Conservation Connection: Ice melt and landscape health

(KPLR) – We’ve gotten a break from the snow and ice for now, but winter is not over yet.  Next time we have another episode of snow and ice, consider this; what you use to remove ice and snow might affect the health of your trees.  Community Forester Perry Eckhardt talked with Elliot Weiler about a few tips on how to prevent potential problems that common ice melters might cause for your trees and plants.

Q.  How can ice melting chemicals harm our trees?

  • Popular ice melters that use sodium chloride (rock salt) and ammonium nitrate can contaminate soils and damage plants and trees
    • They can stunt their growth
    • Cause deformities
    • Make them more susceptible to disease
    • And in large enough amounts even kill them

 

Q. What might be some symptoms of exposure to these ice melters?

  • Evergreens tend to show immediate effects
  • Deciduous trees may not show any signs until the following growing season
  • Look for yellowing are dwarfing foliage
  • Branch and leaf dieback
  • Damage usually more evident on the side facing the exposure to the chemicals

 

Q.  What are some things homeowners can do to help prevent problems?

  • Avoid chemicals and remove ice by mechanical means if possible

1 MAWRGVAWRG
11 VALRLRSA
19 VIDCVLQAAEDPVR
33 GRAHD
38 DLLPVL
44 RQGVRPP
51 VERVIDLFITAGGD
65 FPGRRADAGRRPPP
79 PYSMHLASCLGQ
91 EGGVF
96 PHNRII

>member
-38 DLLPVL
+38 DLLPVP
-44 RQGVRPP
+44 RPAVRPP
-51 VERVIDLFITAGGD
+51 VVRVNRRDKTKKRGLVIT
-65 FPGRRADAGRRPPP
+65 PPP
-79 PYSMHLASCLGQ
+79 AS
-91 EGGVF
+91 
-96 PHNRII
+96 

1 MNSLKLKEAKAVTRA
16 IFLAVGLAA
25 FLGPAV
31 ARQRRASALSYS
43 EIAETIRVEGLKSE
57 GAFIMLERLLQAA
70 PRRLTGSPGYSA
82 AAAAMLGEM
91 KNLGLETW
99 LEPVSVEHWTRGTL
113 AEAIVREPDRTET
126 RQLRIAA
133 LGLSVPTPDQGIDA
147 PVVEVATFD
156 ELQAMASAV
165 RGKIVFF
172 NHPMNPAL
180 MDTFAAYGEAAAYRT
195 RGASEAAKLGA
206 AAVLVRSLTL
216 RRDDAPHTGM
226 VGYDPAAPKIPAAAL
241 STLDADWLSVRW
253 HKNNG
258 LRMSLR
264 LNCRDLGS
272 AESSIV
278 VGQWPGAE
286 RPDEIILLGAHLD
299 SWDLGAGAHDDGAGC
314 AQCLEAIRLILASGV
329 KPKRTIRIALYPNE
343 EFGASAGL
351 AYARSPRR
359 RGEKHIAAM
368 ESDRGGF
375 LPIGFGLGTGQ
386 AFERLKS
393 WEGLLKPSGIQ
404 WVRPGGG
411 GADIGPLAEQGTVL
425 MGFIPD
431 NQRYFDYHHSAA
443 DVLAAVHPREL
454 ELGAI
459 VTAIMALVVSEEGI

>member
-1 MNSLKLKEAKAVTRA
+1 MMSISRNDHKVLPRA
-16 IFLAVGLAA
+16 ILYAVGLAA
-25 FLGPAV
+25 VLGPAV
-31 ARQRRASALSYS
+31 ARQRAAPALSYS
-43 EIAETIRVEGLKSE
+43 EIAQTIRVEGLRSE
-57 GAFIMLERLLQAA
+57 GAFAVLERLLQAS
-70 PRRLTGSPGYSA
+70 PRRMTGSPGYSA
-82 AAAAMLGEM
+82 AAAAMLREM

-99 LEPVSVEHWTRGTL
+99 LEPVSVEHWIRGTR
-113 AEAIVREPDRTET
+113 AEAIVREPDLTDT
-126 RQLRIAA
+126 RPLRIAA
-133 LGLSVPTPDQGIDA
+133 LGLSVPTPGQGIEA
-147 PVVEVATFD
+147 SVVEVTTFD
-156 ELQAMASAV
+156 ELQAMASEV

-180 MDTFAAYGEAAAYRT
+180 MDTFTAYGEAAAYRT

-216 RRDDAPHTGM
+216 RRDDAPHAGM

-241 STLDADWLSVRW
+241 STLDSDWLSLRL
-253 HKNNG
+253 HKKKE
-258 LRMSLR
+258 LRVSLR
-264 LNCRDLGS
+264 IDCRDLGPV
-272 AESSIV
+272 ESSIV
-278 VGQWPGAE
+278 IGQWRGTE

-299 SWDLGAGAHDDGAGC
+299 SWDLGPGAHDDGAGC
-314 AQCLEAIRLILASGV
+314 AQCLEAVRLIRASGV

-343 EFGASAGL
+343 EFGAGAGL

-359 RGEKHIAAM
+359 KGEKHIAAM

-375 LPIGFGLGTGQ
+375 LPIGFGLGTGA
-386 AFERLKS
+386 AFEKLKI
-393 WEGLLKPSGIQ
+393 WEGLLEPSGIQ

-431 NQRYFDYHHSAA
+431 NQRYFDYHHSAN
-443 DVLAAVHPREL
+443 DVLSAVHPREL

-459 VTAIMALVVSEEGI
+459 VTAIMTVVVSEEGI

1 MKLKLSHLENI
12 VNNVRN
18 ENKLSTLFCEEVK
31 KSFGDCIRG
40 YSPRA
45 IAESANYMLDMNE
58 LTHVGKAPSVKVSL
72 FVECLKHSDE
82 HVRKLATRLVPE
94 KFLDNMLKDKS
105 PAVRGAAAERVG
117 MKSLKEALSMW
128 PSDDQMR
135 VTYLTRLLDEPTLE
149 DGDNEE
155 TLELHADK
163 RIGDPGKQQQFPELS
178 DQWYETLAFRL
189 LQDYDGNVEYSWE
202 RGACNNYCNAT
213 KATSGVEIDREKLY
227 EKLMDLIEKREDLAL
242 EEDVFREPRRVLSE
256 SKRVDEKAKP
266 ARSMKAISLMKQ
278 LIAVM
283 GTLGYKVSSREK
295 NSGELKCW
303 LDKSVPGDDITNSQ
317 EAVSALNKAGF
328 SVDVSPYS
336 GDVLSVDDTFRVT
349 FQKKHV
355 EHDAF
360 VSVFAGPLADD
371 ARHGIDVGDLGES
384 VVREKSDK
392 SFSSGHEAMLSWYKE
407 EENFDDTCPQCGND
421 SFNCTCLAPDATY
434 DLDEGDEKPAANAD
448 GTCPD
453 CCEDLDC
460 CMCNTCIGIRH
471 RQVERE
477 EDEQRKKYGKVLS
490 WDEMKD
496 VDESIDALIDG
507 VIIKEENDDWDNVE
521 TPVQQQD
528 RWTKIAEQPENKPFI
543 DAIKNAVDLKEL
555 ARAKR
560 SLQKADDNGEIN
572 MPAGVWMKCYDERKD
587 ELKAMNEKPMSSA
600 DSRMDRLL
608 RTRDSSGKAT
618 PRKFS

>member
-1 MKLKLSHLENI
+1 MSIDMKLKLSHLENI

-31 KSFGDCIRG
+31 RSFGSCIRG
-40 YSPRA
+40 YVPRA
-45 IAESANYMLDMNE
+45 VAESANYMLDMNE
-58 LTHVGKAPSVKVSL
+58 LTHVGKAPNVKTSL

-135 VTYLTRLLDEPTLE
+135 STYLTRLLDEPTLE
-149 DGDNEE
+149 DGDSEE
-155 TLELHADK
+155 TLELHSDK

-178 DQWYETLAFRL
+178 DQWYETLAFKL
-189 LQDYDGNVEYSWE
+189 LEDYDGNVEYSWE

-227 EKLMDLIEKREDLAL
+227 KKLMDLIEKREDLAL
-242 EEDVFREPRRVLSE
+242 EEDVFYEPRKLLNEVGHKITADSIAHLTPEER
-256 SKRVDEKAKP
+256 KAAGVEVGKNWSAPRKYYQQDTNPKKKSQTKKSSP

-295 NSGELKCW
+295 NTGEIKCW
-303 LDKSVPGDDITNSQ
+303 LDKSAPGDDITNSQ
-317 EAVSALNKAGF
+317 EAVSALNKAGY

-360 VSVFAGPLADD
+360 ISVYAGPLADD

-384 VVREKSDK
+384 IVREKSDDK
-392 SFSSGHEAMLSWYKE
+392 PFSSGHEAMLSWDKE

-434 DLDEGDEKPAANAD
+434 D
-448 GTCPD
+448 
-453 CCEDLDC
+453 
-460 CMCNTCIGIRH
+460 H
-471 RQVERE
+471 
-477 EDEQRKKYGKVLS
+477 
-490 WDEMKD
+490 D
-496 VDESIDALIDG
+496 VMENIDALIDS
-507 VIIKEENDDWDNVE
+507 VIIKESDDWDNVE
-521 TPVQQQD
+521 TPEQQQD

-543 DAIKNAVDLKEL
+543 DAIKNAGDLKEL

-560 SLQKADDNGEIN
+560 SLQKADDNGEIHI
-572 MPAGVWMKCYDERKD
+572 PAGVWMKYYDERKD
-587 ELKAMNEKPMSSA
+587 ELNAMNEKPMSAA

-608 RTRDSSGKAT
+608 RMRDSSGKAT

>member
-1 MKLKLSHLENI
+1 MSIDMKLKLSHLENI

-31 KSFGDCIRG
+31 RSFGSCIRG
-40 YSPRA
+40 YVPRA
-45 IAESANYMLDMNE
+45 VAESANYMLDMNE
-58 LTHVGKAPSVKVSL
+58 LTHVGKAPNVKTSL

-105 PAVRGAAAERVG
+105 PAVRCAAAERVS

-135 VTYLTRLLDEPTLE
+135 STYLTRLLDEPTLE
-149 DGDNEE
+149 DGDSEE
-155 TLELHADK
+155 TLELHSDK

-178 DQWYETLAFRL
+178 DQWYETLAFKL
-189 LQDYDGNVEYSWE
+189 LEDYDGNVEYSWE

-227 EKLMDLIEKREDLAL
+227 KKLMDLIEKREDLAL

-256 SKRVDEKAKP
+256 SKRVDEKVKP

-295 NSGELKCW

• Dig some sort of drainage channel or barrier around trees and plants where ice melters are used
  • Use just enough chemical to get the job done—don’t overdo it!
  • Use dark-colored abrasives instead of chemicals
  • Use ice melters with calcium chloride instead of sodium chloride because it’s less damaging
  • Wash away any visible salt residue from trees
  • Be especially careful in applying salts in late winter or early spring, or when the ground is not frozen—plants may be exiting dormancy and be more susceptible to damage

 

Q.  What are some things we can do if a tree is having problems due to exposure to ice melters?

  • Properly prune away any dead or deformed limbs
  • Apply gypsum to the exposed soil
    • Helps neutralize the effects of salt
    • A naturally-occurring mineral used as fertilizer supplement that does not harm the environment
    • Amount of application varies with the severity of salt exposure
    • Usually available in 50lb bags at nurseries and lawn and garden centers
    • Also can be used as a preventative measure where there is a risk of exposure to salt.

 

Q.  How can viewers learn more?

More detailed guidelines can be found on the Conservation Department’s website, MDC.mo.gov by following the featured link or searching keywords “ice melters”